403(b) Retirement Plans: Expanded IRS Form 5500 Filing Requirements
As nonprofits with 403(b) retirement plans know, there have been changes recently from the IRS as well as the Department of Labor regarding retirement plans. Until recently, nonprofits with 403(b) plans were exempt from filing IRS Form 5500, “Annual Return/Report of Employee Benefit Plan,” and the accompanying audit. For plan years beginning on or after January 1, 2009, 403(b) retirement plans subject to ERISA lose their limited exception reporting and must file Form 5500.
The new requirements only affect 403(b) retirement plans that are subject to ERISA. If your organization’s 403(b) plan does not entail any portion of employer contributions and is not subject to ERISA, you are not required to file IRS Form 5500.
Nonprofits with 403(b) plans subject to ERISA will be required to file a short version of 5500-SF if they have fewer than 100 plan participants. Those with more than 100 participants will be required to file the long Form 5500, any appropriate schedules, and are also required to submit an auditor’s report conducted by an independent CPA.
If an organization has close to 100 plan participants, how you count the number of participants is a sticky issue, and there may be some flexibility in counting participants. For example, “participant” will not only refer to any current employees taking part in the plan, but also eligible employees not taking part, and former employees who still have funds in the plan. In some cases, only your broker will be able to determine the actual number of plan participants. For example, no one in your organization may know whether there are former employees who still have money in the retirement plan. There is still some confusion on this issue and further guidance is expected to be forthcoming.
Those nonprofits with more than 100 plan participants will be required to hire an independent auditor to certify the plan’s financial statements (Schedule H). While it’s not a requirement to hire an auditor other than the audit firm that currently conducts your organization’s audits, you should interview him/her just as you would any other auditor. Ask whether they currently conduct 5500 audits and ask for references. If your organization’s auditor doesn’t conduct 5500 audits, you need to find a firm that does. Be wary of auditors who claim that they must conduct a full audit of your organization’s finances. Be wary of auditors who try to inflate their billable hours. Informal conversations with auditors suggest that an audit of a 403(b) plan may range from $6,000-$20,000. A limited scope audit may satisfy the audit requirement if the plan is funded under a master trust arrangement or other similar vehicle.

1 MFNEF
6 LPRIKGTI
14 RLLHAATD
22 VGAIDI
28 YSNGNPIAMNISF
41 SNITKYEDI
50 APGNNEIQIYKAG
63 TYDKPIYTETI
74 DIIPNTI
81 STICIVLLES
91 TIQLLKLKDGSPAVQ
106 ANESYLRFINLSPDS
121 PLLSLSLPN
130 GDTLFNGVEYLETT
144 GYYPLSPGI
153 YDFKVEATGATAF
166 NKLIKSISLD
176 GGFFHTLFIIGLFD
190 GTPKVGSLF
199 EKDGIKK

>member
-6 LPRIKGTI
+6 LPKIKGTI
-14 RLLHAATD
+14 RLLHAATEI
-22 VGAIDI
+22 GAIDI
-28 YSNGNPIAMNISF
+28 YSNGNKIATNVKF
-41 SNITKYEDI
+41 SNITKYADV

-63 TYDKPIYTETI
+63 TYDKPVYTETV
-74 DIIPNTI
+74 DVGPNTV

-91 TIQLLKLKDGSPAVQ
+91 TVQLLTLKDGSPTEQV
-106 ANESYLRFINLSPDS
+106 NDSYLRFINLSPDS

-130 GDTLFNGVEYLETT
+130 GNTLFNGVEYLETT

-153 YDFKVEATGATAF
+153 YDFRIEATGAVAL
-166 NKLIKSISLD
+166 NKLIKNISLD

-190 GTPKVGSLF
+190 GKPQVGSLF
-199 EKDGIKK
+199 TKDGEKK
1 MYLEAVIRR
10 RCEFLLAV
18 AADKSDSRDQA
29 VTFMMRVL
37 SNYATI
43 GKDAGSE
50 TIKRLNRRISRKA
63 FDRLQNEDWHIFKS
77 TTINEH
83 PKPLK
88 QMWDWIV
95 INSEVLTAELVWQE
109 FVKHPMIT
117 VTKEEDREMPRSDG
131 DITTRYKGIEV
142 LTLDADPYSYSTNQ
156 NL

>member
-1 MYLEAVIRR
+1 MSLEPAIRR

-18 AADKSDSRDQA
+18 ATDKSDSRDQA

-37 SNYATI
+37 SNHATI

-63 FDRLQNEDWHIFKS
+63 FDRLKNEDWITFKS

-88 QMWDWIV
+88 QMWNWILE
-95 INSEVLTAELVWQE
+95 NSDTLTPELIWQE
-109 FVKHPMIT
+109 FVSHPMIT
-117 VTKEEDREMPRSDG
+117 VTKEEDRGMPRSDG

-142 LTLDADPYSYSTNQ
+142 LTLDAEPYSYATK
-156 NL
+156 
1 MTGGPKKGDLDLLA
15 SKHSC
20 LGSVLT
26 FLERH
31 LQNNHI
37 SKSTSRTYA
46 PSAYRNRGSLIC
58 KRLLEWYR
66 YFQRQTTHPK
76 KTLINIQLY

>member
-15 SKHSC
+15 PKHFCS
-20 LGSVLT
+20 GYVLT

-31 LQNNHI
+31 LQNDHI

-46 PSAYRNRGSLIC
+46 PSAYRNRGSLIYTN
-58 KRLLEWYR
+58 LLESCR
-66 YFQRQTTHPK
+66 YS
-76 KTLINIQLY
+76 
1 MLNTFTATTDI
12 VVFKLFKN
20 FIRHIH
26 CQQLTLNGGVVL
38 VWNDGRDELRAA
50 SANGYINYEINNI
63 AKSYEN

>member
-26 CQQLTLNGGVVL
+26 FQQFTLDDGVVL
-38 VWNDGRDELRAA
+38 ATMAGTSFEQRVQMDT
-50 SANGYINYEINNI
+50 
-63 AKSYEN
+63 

The IRS will accept only electronic filings of Form 5500 for 2009 plan year filings; paper filings will not be allowed. Electronic signature credentials are required, and access to the Department of Labor website will begin on January 2, 2010 to obtain such credentials. It is recommended that groups not wait to secure the electronic signature credentials at the last minute. For plan years ending December 31, 2009, the 5500 filing is due by July 31, 2010, seven months after the end of the plan year.
If an organization has a plan provider, the broker cannot do the Form 5500 filing for the organization; however, they may be able to provide assistance.
For more information, go to the U.S. Department of Labor website for Employee Benefits Security Administration at www.dol.gov/ebsa.
This article originally appeared in the December 2009 issue of New York Nonprofits, the monthly publication of the Nonprofit Coordinating Committee of New York, Inc. www.npccny.org